Friday, February 01, 2008

The House Between 2.2: "Separated"

"Separated" is the second episode of The House Between's second season. In this shocking installment, Arlo (Jim Blanton) has fallen into the quantum stream and emerged in a version of the house at the end of the universe that is a dark reflection of the world he knows. Meanwhile, his friends - Astrid (Kim Breeding), Travis (Lee Hansen), Bill (Tony Mercer) and Theresa (Alicia A Wood) - struggle to get Arlo back before time runs out, but Travis and Bill grow ever more argumentative. Produced for the Lulu Show LLC by Joseph Maddrey. Written and directed by John Kenneth Muir.

The House Between 2.2: "Separated"

Thursday, January 31, 2008

The House Between Director's Notes: "Separated"

Okay, honesty in blogging here. This episode of The House Between's second season, “Separated,” should actually be titled “Twisted.” It’s dark, sad and scary - a real emotional roller coaster ride. I also think it’s the best script I’ve ever written, and by far the strangest…and most dangerous.

“Separated” began with my good friend, Jim Blanton, who plays Arlo. At some point when we were developing the story arc for the second season of The House Between, I happened to post here on the blog an article about “Arena,” the short story by Frederic Brown that pits humans against aliens in some kind of arena/battle setting. It’s a story that virtually every science fiction TV series in history has done a variation on. The Outer Limits called it “Fun and Games.” On Star Trek it was actually “Arena.” On Space: 1999 it was “The Rules of Luton.” You can also find variations of the theme on Star Trek: The Next Generation, Blakes 7 and even Farscape. It's a durable story that can be adapted to virtually any franchise.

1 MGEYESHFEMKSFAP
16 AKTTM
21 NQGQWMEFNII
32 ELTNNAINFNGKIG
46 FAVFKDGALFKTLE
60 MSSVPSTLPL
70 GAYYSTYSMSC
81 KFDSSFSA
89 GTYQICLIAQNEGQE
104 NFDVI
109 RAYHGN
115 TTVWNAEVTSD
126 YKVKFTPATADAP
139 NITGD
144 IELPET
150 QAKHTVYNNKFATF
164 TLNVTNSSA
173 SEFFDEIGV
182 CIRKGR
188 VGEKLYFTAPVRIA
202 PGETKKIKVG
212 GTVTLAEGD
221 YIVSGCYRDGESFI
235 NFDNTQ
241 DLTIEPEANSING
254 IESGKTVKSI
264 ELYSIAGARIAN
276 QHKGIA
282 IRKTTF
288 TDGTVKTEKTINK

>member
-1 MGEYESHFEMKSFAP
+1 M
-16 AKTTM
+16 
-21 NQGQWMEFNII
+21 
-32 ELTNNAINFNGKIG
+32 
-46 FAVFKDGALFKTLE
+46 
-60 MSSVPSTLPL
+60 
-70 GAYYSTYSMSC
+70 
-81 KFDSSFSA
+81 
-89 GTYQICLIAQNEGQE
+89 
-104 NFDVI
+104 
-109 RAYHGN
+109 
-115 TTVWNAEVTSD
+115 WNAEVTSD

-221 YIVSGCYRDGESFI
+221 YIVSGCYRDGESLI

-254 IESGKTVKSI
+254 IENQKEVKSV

So Jim mentioned to me that it would be really fascinating to do a story in which Arlo has to – for some strange reason – do battle with an Outdweller to get back together to the others in the house. I loved the idea and then Jim had another great suggestion: he wanted to incorporate a small moment of homage to one of our favorite Carpenter flicks, Escape from New York. Particularly an incident between chase and fight interludes wherein the hero, Snake Plissken, stopped, pulled up a chair and paused for a moment of introspection before resuming the fight. I liked that idea too. I knew all along I wanted this to be a good Arlo story, and who better to provide some thoughts and insights than the actor who gives him life?

So the original meme on “Separated” was what I unofficially referred to in various communiqués with the cast and crew as “Arlo in Wonderland.” It was going to be a story of Arlo plunged between quantum realities. There would be one universe where he would encounter evil counterparts of his friends (like “Mirror, Mirror”), one where he was shrunken to tiny size, like The Incredible Shrinking Man, and one, finally, where he could get back home…if only he could get past an Outdweller.

But then, as I was writing, I went off on a tangent, and the rest of the script sort of wrote itself, in an odd way. I can’t really say precisely how it happened, but what I can establish for certain, my friends, is that this episode represents a fork in the road on The House Between.